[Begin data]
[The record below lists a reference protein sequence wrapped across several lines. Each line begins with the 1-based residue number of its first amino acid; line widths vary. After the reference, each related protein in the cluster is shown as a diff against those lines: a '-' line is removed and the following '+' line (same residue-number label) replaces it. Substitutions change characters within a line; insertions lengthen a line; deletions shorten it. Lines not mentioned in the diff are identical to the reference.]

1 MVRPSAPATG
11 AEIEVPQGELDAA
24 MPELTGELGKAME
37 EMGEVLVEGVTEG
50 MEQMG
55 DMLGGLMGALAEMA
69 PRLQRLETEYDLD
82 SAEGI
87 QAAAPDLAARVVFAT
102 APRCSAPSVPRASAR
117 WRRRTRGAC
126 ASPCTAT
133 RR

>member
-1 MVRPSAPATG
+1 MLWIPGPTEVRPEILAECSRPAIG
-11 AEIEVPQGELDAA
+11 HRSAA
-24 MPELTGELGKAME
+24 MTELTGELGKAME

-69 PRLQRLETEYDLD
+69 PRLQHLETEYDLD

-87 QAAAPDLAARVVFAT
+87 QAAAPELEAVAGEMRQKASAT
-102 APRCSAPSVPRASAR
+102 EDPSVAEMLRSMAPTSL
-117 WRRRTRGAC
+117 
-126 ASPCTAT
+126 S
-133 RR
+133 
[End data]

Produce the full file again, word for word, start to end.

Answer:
[The record below lists a reference protein sequence wrapped across several lines. Each line begins with the 1-based residue number of its first amino acid; line widths vary. After the reference, each related protein in the cluster is shown as a diff against those lines: a '-' line is removed and the following '+' line (same residue-number label) replaces it. Substitutions change characters within a line; insertions lengthen a line; deletions shorten it. Lines not mentioned in the diff are identical to the reference.]

1 MVRPSAPATG
11 AEIEVPQGELDAA
24 MPELTGELGKAME
37 EMGEVLVEGVTEG
50 MEQMG
55 DMLGGLMGALAEMA
69 PRLQRLETEYDLD
82 SAEGI
87 QAAAPDLAARVVFAT
102 APRCSAPSVPRASAR
117 WRRRTRGAC
126 ASPCTAT
133 RR

>member
-1 MVRPSAPATG
+1 MLWIPGPTEVRPEILAECSRPAIG
-11 AEIEVPQGELDAA
+11 HRSAA
-24 MPELTGELGKAME
+24 MTELTGELGKAME

-69 PRLQRLETEYDLD
+69 PRLQHLETEYDLD

-87 QAAAPDLAARVVFAT
+87 QAAAPELEAVAGEMRQKASAT
-102 APRCSAPSVPRASAR
+102 EDPSVAEMLRSMAPTSL
-117 WRRRTRGAC
+117 
-126 ASPCTAT
+126 S
-133 RR
+133 